Decline in Cognitive Function is Small Prior to Age 65

Researchers here process the enormous set of health data found in the UK Biobank to conclude that there is comparatively little sign of cognitive decline in cohorts younger than age 65. After that, loss of function sets in quite rapidly, however. This is good news for those of us taking good care of our health, and who have a long time yet before reaching 65. Not so great for the older contingent in the population, but we really don't need any more incentives than already exist in order to forge ahead with the development of rejuvenation therapies. Repair of the damage that causes aging, and aging of the brain in particular, is the only path forward likely to produce meaningful results in the clinic over the next ten to twenty years.

Age is a key risk factor for cognitive performance. Cognitive decline is common in older ages but recently there has been interest in understanding the age at which significant decline in cognitive abilities begins. Such knowledge has implications for the design of behavioral or pharmacological interventions since they are more likely to work if they are applied when, or even years before, individuals first begin to experience decline. Efforts to date are often based on cross-sectional studies which may be confounded by 'cohort effects'. Longitudinal studies suggest evidence of cognitive decline in middle age but that age trajectories differ by sex and cognition domain or task.

Longitudinal data that span many decades generally report minimal cognitive decline before the age of 65, but such studies are rare and also subject to limitations including small sample size, selection attrition, and retest or practice effects. Researchers examined cognitive decline among ~2,500 participants aged 25 to 95 years at recruitment in the Midlife in the United States (MIDUS) study, and all cognitive domains measured showed significant but small declines over 9 years, with differences in the timing and extent of change. The largest analysis to-date included a 10 year follow-up of ~7,400 participants aged 45-70 at recruitment of the Whitehall Study. The design of this study allowed for cross-sectional and longitudinal analysis. For the former analysis, performance on several tests were progressively lower with older age categories. In longitudinal analyses, there was some evidence of greater decline at older ages and of a linear trend in decline with increasing age for some of the tests, particularly in men.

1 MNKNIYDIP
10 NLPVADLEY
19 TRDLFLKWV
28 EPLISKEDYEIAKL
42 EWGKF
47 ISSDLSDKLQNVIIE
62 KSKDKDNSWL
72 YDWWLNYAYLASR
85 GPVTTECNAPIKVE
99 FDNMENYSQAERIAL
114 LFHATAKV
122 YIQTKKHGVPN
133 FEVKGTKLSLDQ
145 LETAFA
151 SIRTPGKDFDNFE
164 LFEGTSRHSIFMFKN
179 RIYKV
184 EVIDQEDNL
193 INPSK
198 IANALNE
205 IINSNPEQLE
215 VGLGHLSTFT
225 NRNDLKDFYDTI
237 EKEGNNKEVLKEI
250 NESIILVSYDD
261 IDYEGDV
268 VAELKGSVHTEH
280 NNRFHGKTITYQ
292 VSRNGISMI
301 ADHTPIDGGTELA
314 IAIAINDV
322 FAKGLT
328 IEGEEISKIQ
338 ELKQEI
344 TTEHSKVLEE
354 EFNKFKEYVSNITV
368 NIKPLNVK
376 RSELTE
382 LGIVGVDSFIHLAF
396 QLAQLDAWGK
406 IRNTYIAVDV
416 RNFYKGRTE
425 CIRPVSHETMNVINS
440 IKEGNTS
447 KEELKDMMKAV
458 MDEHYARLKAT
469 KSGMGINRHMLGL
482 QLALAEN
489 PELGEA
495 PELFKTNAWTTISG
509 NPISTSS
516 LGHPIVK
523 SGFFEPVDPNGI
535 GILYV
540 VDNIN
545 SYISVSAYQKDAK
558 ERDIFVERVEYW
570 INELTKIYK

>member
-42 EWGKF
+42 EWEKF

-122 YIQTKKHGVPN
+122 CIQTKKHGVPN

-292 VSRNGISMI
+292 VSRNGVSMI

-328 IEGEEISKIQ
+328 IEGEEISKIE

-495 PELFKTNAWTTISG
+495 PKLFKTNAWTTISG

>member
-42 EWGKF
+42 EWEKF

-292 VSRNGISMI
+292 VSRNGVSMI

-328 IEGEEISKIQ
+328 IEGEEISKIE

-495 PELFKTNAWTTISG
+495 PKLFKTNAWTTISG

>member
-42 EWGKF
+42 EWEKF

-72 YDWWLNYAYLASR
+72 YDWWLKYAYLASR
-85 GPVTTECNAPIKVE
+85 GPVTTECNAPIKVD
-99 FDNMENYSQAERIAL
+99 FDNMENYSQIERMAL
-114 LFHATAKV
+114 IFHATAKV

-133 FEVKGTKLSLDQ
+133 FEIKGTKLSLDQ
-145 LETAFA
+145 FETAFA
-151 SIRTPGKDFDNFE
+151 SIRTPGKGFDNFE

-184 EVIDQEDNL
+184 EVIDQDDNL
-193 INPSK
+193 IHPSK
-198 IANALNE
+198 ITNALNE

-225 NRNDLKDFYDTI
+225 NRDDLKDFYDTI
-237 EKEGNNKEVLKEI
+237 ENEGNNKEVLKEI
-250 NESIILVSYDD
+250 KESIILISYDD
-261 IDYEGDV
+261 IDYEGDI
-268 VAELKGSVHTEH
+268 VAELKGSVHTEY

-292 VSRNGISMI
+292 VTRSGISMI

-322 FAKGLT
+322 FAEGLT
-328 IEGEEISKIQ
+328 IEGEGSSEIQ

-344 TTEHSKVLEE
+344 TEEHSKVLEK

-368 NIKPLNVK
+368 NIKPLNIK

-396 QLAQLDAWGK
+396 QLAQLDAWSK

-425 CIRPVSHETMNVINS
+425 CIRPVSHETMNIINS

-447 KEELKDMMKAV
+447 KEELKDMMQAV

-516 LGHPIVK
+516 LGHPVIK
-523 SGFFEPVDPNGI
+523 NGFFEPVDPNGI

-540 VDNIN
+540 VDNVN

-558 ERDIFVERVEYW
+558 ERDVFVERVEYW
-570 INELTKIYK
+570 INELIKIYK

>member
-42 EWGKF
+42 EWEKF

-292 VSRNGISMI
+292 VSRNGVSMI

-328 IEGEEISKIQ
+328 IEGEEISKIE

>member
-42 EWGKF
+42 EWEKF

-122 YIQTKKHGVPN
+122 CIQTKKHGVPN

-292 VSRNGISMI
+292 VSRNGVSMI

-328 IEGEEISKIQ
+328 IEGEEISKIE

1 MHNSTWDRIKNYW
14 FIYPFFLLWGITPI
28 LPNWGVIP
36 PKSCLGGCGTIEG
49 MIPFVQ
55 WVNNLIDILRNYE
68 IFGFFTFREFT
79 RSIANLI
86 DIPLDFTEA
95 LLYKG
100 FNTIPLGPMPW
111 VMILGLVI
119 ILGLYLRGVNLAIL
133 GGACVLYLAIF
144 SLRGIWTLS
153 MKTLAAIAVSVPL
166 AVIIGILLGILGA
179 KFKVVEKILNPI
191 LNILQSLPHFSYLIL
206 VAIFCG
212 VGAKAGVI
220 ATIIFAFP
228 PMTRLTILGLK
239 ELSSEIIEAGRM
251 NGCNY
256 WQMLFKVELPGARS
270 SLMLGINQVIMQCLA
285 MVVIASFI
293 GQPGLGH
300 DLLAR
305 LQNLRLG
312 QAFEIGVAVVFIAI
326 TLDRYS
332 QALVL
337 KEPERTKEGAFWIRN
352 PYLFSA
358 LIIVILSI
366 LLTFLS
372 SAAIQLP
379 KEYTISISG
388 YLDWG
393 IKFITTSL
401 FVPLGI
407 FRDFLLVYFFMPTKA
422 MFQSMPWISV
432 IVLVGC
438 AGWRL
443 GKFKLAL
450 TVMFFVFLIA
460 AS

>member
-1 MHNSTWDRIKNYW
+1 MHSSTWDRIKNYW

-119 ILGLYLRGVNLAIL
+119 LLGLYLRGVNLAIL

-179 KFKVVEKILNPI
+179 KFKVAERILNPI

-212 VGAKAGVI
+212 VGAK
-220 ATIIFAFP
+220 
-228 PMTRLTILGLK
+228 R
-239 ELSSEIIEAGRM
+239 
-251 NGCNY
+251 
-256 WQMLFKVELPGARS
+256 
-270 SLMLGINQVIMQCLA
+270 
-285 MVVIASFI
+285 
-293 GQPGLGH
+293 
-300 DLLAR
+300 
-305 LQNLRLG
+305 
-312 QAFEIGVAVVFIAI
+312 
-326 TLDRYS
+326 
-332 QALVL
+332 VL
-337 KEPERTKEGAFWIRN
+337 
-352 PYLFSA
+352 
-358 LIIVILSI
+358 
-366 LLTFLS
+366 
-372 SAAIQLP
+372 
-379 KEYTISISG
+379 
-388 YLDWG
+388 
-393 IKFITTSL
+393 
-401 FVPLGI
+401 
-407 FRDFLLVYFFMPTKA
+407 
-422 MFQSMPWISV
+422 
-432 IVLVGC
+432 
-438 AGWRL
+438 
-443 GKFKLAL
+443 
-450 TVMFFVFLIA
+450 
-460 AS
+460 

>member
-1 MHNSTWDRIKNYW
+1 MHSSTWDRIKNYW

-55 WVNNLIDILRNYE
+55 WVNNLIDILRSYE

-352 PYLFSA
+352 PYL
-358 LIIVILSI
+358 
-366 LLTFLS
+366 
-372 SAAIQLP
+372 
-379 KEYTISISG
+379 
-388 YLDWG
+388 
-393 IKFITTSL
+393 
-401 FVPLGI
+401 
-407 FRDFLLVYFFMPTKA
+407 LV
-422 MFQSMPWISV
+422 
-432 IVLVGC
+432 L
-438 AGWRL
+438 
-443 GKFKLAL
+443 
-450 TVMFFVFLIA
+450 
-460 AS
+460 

UK Biobank is a large population cohort of adults who underwent medical, sociodemographic, mental health and cognitive assessment in 2006-2010 and are being followed up at intervals. The large age-distribution and follow-up enables cross-sectional as well as longitudinal analysis of age. In the current study of individuals aged 38 to 73 at baseline, we observed significantly lower performance on memory, attention, and processing tasks across successive age groups. Reasoning scores, based on the fluid intelligence test, were higher with successive age group until 60, then dropped to less than that of under 45 year olds. Longitudinal analysis of a subset of individuals with repeated measures of four tests showed linear declines in visual memory and processing speed tasks with age but of a much lesser degree than those observed in cross-sectional analyses. Decline rates in reasoning and prospective memory did not significantly differ with age. Taken together, our findings suggest that decline in cognitive abilities before age 65 is evident but small, and that observed cross-sectional differences in cognition from middle to older adult years may be due largely to age cohort effects.

Link: https://doi.org/10.1371/journal.pone.0213948

Comments

Post a comment; thoughtful, considered opinions are valued. New comments can be edited for a few minutes following submission. Comments incorporating ad hominem attacks, advertising, and other forms of inappropriate behavior are likely to be deleted.

Note that there is a comment feed for those who like to keep up with conversations.